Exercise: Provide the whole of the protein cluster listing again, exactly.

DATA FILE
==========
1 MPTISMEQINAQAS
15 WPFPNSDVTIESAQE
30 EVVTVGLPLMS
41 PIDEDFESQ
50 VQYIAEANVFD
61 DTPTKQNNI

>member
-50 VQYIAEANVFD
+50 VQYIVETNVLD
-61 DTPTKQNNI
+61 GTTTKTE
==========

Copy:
1 MPTISMEQINAQAS
15 WPFPNSDVTIESAQE
30 EVVTVGLPLMS
41 PIDEDFESQ
50 VQYIAEANVFD
61 DTPTKQNNI

>member
-50 VQYIAEANVFD
+50 VQYIVETNVLD
-61 DTPTKQNNI
+61 GTTTKTE